The 2013 survey team included two detector dogs. The dogs were first trained to recognize the odor of adult stink bugs. Then, in indoor trials, they were guided by their handlers to find bugs hidden in cardboard boxes. Next, the dogs were trained in the field, where bugs were hidden beneath pieces of bark attached to living trees. In both indoor and outdoor trials, the dogs accurately detected target insects with greater than 84 percent accuracy.

Finally, the dogs were taken to woodland areas along the Appalachian Trail in Maryland. In these real-world conditions, the detector dogs were able to find wild overwintering stink bugs.

As part of a project known as the "Great Stink Bug Count," citizen volunteers from the Mid-Atlantic, Midwest, and Pacific Northwest regions of the United States recorded daily counts of stink bugs, along with their locations on residences and the time of each tally.

Landscape type seemed to have the greatest influence on overall stink bug numbers arriving at specific homes, according to Leskey. Homes located in mixed agriculture and woodland sites had the greatest number of stink bugs. On average, these homeowners counted over 3,000 stink bugs. Suburban and urban dwellers counted fewer stink bugs.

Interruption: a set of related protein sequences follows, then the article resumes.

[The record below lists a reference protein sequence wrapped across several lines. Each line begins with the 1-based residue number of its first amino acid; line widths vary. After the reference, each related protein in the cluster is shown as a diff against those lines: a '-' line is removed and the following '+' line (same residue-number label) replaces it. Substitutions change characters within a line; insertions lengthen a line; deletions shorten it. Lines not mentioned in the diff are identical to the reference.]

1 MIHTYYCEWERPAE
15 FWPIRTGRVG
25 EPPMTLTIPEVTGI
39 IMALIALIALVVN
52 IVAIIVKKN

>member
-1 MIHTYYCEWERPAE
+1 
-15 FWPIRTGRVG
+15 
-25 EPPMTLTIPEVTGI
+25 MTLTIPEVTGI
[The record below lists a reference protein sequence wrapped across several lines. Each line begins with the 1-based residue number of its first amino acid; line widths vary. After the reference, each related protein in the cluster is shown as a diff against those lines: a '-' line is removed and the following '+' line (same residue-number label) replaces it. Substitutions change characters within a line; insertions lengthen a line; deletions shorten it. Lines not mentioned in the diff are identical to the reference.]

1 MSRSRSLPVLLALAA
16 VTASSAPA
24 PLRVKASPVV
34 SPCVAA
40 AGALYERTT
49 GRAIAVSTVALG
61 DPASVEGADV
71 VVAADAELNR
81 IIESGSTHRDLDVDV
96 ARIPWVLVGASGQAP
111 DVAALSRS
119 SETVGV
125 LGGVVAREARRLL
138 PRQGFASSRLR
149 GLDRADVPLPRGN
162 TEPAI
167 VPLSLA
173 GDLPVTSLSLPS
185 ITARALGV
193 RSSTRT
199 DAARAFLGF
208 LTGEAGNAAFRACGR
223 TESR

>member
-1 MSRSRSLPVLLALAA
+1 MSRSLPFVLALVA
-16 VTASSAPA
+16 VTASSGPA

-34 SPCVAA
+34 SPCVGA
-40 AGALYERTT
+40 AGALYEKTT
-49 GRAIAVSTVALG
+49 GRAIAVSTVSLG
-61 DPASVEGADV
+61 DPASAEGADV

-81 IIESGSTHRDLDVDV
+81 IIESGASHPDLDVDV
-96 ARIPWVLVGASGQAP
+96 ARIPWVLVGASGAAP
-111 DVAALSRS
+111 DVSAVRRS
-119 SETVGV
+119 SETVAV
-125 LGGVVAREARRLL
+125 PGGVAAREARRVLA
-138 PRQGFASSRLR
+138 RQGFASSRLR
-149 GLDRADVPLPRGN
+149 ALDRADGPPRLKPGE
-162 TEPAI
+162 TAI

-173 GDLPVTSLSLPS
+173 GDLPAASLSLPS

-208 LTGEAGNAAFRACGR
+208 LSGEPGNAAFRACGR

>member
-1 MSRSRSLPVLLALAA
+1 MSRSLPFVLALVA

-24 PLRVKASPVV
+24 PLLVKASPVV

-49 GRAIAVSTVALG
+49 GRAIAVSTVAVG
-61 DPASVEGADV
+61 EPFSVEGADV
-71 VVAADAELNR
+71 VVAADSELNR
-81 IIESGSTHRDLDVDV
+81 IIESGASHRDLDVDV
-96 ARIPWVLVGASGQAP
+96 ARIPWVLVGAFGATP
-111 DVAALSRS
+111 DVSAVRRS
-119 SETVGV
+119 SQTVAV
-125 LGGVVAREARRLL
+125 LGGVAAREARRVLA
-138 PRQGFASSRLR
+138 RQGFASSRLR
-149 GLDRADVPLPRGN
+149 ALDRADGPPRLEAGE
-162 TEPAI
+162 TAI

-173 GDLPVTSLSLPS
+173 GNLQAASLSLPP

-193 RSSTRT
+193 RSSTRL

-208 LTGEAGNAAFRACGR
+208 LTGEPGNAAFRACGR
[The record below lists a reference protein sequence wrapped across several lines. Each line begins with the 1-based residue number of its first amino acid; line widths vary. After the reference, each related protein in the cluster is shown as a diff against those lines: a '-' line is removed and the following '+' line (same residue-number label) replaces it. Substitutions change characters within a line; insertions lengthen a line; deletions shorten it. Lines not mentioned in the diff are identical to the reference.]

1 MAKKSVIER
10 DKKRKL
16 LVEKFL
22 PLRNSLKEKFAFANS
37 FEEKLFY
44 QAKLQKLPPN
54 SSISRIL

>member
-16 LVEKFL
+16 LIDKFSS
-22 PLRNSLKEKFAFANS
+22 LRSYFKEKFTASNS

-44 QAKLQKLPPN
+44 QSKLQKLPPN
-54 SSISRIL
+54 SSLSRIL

For further reading

USDA researchers identify stink bug attractant
 

Combating USDA's Top-ranked invasive

 

Photo: A field of USDA developed Appalachian White hard white winter wheat. Link to photo information
Appalachian White, a hard white winter wheat developed by ARS specifically for the eastern U.S., is now showing up in artisan flours, bread and beer. Click the image for more information about it.

 

Wheat Varieties Make Way

 

 to Breads and

 

Malt Beverages

 

Two varieties of wheat, released for production in 2009 by a group led by a U.S. Department of Agriculture (USDA) scientist, have now become valued ingredients in products of two North Carolina businesses. Appalachian White and NuEast are being used in bread and beer.